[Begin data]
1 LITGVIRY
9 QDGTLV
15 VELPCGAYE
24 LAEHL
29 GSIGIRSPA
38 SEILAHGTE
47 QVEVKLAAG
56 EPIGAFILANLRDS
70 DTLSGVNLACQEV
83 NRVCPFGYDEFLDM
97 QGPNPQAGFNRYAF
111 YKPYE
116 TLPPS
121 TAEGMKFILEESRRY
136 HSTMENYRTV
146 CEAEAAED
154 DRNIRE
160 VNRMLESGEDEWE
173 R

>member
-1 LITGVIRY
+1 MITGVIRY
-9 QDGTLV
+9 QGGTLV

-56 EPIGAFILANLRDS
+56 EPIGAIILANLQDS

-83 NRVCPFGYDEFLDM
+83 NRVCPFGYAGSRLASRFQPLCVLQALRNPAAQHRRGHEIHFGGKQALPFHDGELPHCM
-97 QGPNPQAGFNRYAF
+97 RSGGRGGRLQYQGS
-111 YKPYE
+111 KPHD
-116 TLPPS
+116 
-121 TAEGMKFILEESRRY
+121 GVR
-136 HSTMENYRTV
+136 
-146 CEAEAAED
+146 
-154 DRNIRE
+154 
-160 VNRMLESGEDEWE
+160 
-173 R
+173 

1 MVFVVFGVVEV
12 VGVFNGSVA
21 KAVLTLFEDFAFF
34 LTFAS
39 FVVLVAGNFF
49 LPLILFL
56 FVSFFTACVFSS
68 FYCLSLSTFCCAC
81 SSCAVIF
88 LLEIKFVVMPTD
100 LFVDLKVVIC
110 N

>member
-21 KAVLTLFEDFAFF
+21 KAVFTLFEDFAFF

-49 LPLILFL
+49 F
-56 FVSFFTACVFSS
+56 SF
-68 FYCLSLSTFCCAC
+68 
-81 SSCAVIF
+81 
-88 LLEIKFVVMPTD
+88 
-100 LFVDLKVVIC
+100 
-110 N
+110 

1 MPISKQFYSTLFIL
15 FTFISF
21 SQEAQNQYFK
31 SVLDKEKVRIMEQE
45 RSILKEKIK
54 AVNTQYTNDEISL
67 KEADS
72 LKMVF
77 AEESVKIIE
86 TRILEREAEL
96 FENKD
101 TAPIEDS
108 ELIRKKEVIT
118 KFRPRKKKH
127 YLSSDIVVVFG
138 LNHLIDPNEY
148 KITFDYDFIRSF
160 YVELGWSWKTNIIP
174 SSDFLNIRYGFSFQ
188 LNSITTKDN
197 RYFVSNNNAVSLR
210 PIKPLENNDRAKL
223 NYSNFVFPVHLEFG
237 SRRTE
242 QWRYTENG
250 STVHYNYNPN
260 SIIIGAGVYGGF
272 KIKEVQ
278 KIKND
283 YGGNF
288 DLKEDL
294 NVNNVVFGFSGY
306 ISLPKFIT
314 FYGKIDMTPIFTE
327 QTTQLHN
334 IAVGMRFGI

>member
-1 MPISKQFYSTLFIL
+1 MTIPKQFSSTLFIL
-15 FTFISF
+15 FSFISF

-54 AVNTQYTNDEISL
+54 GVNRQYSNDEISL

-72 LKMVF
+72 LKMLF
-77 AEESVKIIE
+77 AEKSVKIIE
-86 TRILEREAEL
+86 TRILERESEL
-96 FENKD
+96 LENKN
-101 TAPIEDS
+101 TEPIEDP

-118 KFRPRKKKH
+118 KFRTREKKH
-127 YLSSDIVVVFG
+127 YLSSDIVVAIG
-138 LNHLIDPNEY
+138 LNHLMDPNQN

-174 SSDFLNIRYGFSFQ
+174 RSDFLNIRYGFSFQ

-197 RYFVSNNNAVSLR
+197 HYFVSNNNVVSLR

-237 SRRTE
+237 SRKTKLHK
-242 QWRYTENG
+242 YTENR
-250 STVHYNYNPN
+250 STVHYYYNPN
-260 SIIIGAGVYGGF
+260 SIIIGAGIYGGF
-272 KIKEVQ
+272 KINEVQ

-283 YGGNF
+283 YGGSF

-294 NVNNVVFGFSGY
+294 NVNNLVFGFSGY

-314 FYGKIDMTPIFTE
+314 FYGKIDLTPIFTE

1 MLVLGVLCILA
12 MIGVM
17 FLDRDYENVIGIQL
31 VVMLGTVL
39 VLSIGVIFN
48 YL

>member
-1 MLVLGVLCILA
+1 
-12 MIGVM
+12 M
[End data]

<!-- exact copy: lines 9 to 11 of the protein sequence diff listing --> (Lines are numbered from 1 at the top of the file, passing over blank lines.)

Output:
70 DTLSGVNLACQEV
83 NRVCPFGYDEFLDM
97 QGPNPQAGFNRYAF